Yesterday, I attended a bridal shower. Viewing the RSVP status of the attendees online, I knew I would be seeing some old friends. This was an exceptionally hard and emotionally draining week. The one year anniversary of Richard’s passing is approaching, the dynamics of a valued friendship changed dramatically, my writing is stalled, professional decisions need to be made and household projects are in various stages of completion. I was looking forward to celebrating with some old friends and meeting some new ones.
“So, Jean, how are you doing?” asks a friend at the shower I hadn’t seen in a few months. “Doing pretty well.”, I reply. “Working through some transitions.”
As the guests continue to arrive, I start thinking, “Transition” is a good word for it. It seems like this entire year has been one transition after another. Watching Richard live out his final days, grieving multi-layers of heartache, engaging with new friends while connecting with old friends, trying to make the house mine instead of ours, making decisions without my favorite sounding board, taking care of the dogs alone while engaging in life away from home, writing our story without falling apart because of the emotion it continues to stir up within me, daring to consider loving again, wondering if I will ever trust another man and most significantly, how these last few years have shaped me. Whew!
Thinking about all those changes, I ask myself, am I becoming a better me or am I reverting back to old patterns of survival? Each week, I see flavors of both. Certainly the shift has moved toward being a better me more consistently. Life lessons learned the hard way need not be repeated.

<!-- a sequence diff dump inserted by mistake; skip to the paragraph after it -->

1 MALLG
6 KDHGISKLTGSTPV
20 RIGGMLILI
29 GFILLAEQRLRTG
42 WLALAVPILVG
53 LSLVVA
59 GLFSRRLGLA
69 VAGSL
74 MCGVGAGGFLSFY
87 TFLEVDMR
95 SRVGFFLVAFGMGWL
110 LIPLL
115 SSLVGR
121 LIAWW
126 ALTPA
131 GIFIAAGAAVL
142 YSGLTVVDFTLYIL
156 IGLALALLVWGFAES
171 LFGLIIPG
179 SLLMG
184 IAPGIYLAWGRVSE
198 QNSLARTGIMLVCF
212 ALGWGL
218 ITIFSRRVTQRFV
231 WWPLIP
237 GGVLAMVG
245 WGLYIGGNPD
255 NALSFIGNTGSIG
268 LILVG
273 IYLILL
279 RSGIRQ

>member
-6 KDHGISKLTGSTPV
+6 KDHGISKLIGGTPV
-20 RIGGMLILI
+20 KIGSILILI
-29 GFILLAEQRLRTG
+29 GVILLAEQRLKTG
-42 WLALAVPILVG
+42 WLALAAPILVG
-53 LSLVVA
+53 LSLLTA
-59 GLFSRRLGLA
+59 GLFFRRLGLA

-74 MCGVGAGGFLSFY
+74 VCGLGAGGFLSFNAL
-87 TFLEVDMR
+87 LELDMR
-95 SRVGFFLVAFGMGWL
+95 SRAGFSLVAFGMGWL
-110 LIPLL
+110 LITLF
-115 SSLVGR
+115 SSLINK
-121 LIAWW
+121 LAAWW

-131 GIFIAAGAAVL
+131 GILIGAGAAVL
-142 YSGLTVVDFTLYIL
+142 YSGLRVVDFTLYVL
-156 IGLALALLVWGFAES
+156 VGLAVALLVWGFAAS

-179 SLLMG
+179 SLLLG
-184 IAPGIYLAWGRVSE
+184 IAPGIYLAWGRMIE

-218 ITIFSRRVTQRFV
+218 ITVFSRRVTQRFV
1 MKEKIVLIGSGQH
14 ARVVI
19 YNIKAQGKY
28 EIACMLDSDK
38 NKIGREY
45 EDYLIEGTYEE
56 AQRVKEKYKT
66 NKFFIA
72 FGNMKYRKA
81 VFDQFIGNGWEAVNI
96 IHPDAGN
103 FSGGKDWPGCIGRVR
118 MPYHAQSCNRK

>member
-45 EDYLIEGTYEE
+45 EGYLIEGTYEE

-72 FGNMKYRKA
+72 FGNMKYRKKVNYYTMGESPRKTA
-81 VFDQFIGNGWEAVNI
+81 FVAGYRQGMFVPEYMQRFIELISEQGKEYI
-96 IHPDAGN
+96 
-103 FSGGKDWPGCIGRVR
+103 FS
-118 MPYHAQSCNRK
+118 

I want to know how this whole metamorphic adventure turns out. I remind myself, wanting it doesn’t make it happen. I wanted to know the end of my story with Richard every day for over a decade. I didn’t know until it happened. The only way I thrived and not just survived through all the insanity was to remember the presence of God is always with me and works in and through circumstances.
Though I was blindsided many times, God was never thrown off when a betrayal, diagnosis or crisis surfaced. He invariably carried me through every trauma. I didn’t always trust Him. I was often afraid and felt alone. Even so, I trusted the trustworthiness of the Creator. Gently I remind myself, He is with me now though every transition.
Re-engaging with the party, I press into the beautiful moments my friends are experiencing. They will soon be committing to a lifetime together, starting a new journey filled with possibilities and challenges. I am truly grateful they have found love and are committed to loving each other well through life’s transitions.
The hopeless romantic in me wants to know if my story includes someone with whom I will share life and love; someone who will fight for me and along side of me as the uncertainty of life unfolds. The fear of heartache wrestles with the longing to love and be loved again. Once again, the answer only comes as it is revealed over time.
Life is always in transition one way or another. My transitions will continue, whether I like it or not. I will not know the answers until they are made known. I can choose to be worried about the ending, or just enjoy all that is present. I know my focus must be on embracing the Divine gift being offered: Resurrecting Larko.
I will follow the lead of my beloved Richard who showed us how to live in today. He embraced sacred moments as they came along and chose to make every day a GREAT day.
May you find peace in the storms of life, gentle reminders of love each day and rest knowing each day brings another opportunity to make a difference in the world.